On the third day of José Díaz-Balart, the latest program to enter the Lean Forward network’s lineup, the former Telemundo host began the July 16 edition with a 9 minute discussion of the immigration crisis. Díaz-Balart, who in a TVNewser blog claimed that his show was “about opening up lines of dialogue, opening up to other communities, opening up to other thoughts across the board,” gave 6 minutes and 43 seconds of air time to liberal immigration advocates.
Of the 9 minutes and 33 seconds of discussion, 15 seconds were given to the opposing point of view by two random protesters in Oracle, Arizona. [See video below. Click here for MP3 audio]
The MSNBC host continued pushing the pro-illegal immigration agenda with a stirring 40-second speech about the trials of illegal immigrants in America. He described how these hard workers live in “constant fear” while “dreaming of the opportunity to flourish” and “to live out the American dream.” According to Díaz-Balart, “easy is not part of their vocabulary or reality.” This, in response to a Twitter question asking “how are so many immigrants able to survive, flourish even, in the US without documentation?”
Another 7 minutes and 9 seconds of his hour-long show were given to Underwater Dreams, the latest left-wing documentary being promoted by MSNBC, which “follows the story of four undocumented teenage Mexican immigrants from Phoenix that entered a nationwide underwater robotics competition.” After playing a clip from the movie, Díaz-Balart interviewed the four teenagers with questions like “tell me what you’re up to, what you’ve been up to, and what your dreams still are.”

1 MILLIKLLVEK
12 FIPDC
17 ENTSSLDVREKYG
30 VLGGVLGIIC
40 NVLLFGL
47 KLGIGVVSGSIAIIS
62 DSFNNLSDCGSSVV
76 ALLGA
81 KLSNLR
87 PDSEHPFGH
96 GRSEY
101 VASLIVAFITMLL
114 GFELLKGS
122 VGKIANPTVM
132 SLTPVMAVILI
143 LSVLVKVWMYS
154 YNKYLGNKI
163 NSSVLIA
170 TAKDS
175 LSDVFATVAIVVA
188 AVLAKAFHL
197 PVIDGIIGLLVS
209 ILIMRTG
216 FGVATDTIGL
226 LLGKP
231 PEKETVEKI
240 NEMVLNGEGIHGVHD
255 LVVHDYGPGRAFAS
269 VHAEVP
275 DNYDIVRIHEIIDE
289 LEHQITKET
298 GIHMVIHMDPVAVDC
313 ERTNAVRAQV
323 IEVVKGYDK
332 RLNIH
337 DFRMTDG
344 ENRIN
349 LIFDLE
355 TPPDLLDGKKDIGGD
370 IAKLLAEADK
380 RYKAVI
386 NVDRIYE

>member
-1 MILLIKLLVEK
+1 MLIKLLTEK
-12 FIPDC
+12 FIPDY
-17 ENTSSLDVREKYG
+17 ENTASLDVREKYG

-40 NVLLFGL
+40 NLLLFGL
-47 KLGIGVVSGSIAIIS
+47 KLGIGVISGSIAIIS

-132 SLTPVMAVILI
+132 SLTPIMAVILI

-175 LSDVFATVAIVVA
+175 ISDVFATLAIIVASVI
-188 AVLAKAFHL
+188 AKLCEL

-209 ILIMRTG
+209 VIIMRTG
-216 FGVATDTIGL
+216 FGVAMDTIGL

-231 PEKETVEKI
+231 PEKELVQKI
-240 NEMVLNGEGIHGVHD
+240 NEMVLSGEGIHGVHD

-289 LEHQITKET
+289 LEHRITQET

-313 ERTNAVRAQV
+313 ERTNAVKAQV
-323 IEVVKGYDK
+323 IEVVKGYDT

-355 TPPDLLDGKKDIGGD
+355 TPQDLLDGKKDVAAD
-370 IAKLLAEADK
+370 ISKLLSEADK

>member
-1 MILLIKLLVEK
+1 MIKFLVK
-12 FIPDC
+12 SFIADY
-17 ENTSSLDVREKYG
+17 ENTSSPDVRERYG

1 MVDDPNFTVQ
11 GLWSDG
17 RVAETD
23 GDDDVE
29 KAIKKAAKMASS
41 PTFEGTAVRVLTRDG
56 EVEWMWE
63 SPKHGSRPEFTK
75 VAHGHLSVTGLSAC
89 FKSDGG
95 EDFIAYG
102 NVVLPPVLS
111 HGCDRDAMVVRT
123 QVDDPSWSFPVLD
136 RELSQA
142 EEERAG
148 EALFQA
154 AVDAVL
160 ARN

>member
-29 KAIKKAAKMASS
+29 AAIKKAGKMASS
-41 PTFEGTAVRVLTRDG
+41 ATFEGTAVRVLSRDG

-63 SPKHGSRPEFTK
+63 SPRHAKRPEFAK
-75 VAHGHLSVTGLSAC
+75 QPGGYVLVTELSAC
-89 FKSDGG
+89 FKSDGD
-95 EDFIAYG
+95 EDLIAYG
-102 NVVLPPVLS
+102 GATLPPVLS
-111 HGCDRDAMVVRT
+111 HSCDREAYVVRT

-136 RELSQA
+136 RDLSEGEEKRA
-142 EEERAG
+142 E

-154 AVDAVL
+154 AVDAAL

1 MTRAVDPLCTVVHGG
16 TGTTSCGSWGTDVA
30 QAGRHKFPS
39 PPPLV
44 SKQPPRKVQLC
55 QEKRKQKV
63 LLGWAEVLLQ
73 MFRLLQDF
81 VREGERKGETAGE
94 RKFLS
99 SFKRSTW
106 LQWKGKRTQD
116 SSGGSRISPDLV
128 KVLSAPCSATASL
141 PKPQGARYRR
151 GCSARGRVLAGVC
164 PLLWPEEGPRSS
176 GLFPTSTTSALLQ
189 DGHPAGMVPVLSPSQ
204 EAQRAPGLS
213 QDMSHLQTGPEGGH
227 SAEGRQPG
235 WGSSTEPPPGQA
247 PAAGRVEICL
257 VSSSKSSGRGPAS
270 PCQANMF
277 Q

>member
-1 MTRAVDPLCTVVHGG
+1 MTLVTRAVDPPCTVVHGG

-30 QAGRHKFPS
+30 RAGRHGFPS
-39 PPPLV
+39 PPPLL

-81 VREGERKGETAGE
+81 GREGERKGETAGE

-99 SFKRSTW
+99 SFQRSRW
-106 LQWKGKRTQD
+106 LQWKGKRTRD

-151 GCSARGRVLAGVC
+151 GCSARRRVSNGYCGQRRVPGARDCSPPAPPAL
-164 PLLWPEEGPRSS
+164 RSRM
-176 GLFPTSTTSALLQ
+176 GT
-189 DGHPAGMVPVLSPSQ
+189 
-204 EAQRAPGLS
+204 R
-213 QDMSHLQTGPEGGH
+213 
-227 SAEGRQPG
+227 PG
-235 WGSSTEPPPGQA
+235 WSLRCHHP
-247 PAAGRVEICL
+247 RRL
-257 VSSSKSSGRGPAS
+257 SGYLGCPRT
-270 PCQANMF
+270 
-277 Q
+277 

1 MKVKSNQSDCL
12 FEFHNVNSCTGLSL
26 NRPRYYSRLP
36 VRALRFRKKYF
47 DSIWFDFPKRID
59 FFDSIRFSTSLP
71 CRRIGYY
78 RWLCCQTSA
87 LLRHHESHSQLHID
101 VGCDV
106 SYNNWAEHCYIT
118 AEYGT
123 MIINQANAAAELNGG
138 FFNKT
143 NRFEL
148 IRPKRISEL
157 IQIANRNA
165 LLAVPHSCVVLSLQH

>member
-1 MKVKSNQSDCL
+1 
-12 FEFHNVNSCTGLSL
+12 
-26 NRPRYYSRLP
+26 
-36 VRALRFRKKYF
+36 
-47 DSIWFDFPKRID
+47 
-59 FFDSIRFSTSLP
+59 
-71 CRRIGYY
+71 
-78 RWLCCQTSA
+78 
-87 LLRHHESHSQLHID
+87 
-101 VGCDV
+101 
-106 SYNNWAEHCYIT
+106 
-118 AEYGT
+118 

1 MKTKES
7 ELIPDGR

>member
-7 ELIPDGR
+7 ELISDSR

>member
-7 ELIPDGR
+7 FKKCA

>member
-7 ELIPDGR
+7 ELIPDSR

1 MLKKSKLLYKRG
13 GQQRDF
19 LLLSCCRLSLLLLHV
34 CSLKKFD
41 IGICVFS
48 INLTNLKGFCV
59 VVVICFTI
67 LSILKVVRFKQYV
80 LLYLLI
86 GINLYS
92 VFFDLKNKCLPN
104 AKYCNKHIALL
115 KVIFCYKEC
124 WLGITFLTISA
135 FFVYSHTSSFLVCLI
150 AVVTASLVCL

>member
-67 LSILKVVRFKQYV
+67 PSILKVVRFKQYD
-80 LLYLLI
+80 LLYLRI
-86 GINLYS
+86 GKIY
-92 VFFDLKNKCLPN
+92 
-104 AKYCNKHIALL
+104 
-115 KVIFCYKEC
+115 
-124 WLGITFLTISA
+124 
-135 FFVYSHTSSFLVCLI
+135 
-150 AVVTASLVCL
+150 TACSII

Despite the outrageous disparity in time given to both sides of the debate and the fact that Díaz-Balart appeared on both PoliticsNation and All In With Chris Hayes to promote the plight of illegal immigrants, José Díaz-Balart still insists, “I’m not an activist, I’m a journalist.”
See transcript below:
July 16, 2014
10:26 a.m. Eastern
DÍAZ-BALART: And another immigration question: “How are so many immigrants able to survive, flourish even, in the US without documentation?” It's not easy. Families live with a constant fear of a father not returning from work. A mother who could picked up while dropping kids off at school. They survive, millions of them, by picking up peppers in the hot Arizona sun for our salads, or grapes for our wines, or washing dishes in the back of many of our restaurants or helping take care of our children. All the while, dreaming of the opportunity to flourish. To live out their American dream. It's not easy. But easy is not part of their vocabulary or reality.
10:31 a.m. Eastern
DÍAZ-BALART: Here on this heated debate on immigration we're having and the border crisis. A new documentary will premier on MSNBC and Telemundo, in English on MSNBC, in Spanish on Telemundo, this Sunday. As we mentioned earlier it's being called one of the most significant documentaries since Waiting for Superman. Underwater Dreams follows the story of four undocumented teenage Mexican immigrants from Phoenix that entered a nationwide underwater robotics competition. Despite the odds, they were in highschool competing against college kids, they won. Defeating engineering powerhouse MIT.